Listwise learning-to-rank methods form a powerful class of ranking algorithms that are widely adopted in applications such as information retrieval. These algorithms learn to rank a set of items by optimizing a loss that is a function of the entire set—as a surrogate to a typically non-differentiable ranking metric. Despite their empirical success, existing listwise methods are based on heuristics and remain theoretically ill-understood. In particular, none of the empirically successful loss functions are related to ranking metrics. In this work, we propose a cross entropy-based learning-to-rank loss function that is theoretically sound, is a convex bound on NDCG—a popular ranking metric—and is consistent with NDCG under learning scenarios common in information retrieval. Furthermore, empirical evaluation of an implementation of the proposed method with gradient boosting machines on benchmark learning-to-rank datasets demonstrates the superiority of our proposed formulation over existing algorithms in quality and robustness.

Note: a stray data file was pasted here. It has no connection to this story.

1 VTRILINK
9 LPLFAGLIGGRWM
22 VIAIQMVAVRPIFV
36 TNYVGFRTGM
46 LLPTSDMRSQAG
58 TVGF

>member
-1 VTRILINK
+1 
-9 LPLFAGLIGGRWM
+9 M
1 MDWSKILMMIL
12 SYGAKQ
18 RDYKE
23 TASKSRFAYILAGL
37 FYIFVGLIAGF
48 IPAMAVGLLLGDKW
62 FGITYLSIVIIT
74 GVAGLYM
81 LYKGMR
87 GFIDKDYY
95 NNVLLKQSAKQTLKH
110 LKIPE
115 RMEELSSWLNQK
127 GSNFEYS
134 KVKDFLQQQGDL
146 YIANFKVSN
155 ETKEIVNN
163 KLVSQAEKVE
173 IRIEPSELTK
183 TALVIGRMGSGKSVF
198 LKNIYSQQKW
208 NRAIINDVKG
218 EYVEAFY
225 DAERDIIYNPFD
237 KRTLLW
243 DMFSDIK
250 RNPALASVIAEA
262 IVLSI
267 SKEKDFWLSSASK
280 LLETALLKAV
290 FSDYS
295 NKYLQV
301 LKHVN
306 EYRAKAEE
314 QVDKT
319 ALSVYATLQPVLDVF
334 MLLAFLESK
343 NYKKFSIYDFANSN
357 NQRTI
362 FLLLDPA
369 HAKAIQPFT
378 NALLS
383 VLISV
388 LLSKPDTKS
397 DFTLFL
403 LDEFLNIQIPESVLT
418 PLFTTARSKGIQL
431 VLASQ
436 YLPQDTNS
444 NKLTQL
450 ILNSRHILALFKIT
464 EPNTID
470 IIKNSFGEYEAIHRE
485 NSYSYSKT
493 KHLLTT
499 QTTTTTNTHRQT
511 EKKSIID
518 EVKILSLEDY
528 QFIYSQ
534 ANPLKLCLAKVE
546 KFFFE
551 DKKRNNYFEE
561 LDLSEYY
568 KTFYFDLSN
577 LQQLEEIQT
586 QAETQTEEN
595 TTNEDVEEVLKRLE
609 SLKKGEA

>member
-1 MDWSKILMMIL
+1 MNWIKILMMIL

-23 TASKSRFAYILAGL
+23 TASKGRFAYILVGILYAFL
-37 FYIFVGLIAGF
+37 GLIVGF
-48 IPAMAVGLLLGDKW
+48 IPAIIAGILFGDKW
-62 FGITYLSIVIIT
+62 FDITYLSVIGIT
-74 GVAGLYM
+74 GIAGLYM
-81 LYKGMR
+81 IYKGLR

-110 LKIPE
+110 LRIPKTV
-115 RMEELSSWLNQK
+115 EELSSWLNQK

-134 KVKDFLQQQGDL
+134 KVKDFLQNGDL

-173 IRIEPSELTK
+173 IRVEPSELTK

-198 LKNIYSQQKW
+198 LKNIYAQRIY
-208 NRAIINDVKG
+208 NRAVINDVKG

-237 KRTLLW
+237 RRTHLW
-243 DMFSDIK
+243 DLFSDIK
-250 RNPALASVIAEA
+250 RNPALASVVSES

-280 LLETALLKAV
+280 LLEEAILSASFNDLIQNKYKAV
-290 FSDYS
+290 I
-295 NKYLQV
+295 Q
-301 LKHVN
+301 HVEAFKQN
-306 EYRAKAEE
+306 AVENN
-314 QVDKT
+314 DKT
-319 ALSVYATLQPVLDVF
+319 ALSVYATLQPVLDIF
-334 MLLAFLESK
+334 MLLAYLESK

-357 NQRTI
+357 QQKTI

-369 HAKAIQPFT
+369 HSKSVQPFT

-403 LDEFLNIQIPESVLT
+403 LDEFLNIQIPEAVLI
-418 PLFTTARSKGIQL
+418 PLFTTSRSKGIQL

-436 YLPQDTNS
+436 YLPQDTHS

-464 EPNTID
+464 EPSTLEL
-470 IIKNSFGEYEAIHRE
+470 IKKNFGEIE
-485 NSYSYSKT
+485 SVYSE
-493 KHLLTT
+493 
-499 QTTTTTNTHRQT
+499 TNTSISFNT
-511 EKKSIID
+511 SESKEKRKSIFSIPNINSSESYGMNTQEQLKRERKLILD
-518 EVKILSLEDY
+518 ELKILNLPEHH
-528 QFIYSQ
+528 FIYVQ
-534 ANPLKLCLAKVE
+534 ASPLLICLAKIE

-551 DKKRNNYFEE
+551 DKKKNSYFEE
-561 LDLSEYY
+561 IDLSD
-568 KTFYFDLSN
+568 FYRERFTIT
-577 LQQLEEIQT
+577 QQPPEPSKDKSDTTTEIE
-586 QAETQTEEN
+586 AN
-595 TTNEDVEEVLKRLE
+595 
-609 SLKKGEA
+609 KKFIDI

Existing work on search result diversification typically falls into the “next document” paradigm, that is, selecting the next document based on the ones already chosen. A sequential process of selecting documents one-by-one is naturally modeled in learning-based approaches. However, such a process makes the learning difficult because there are an exponential number of ranking lists to consider. Sampling is usually used to reduce the computational complexity but this makes the learning less effective. In this paper, we propose a soft version of the “next document” paradigm in which we associate each document with an approximate rank, and thus the subtopics covered prior to a document can also be estimated. We show that we can derive differentiable diversification-aware losses, which are smooth approximation of diversity metrics like α-NDCG, based on these estimates. We further propose to optimize the losses in the learning-to-rank setting using neural distributed representations of queries and documents. Experiments are conducted on the public benchmark TREC datasets. By comparing with an extensive list of baseline methods, we show that our Diversification-Aware LEarning-TO-Rank (DALETOR) approaches outperform them by a large margin, while being much simpler during learning and inference.